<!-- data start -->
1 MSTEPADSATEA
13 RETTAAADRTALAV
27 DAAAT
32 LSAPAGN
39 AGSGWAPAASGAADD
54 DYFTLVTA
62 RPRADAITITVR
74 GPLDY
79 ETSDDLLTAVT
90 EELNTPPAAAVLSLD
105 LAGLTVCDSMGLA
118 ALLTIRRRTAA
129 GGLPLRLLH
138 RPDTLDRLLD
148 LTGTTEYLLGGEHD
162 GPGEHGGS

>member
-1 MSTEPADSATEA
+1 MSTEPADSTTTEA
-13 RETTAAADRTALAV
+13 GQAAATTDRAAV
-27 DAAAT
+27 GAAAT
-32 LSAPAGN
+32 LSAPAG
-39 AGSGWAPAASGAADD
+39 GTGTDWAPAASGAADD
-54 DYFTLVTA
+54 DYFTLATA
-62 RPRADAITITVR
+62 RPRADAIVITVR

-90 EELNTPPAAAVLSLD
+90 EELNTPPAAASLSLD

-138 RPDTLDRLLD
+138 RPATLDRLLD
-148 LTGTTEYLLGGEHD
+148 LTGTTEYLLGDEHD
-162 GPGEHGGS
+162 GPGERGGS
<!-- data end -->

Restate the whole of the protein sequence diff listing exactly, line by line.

1 MSTEPADSATEA
13 RETTAAADRTALAV
27 DAAAT
32 LSAPAGN
39 AGSGWAPAASGAADD
54 DYFTLVTA
62 RPRADAITITVR
74 GPLDY
79 ETSDDLLTAVT
90 EELNTPPAAAVLSLD
105 LAGLTVCDSMGLA
118 ALLTIRRRTAA
129 GGLPLRLLH
138 RPDTLDRLLD
148 LTGTTEYLLGGEHD
162 GPGEHGGS

>member
-1 MSTEPADSATEA
+1 MSTEPADSTTTEA
-13 RETTAAADRTALAV
+13 GQAAATTDRAAV
-27 DAAAT
+27 GAAAT
-32 LSAPAGN
+32 LSAPAG
-39 AGSGWAPAASGAADD
+39 GTGTDWAPAASGAADD
-54 DYFTLVTA
+54 DYFTLATA
-62 RPRADAITITVR
+62 RPRADAIVITVR

-90 EELNTPPAAAVLSLD
+90 EELNTPPAAASLSLD

-138 RPDTLDRLLD
+138 RPATLDRLLD
-148 LTGTTEYLLGGEHD
+148 LTGTTEYLLGDEHD
-162 GPGEHGGS
+162 GPGERGGS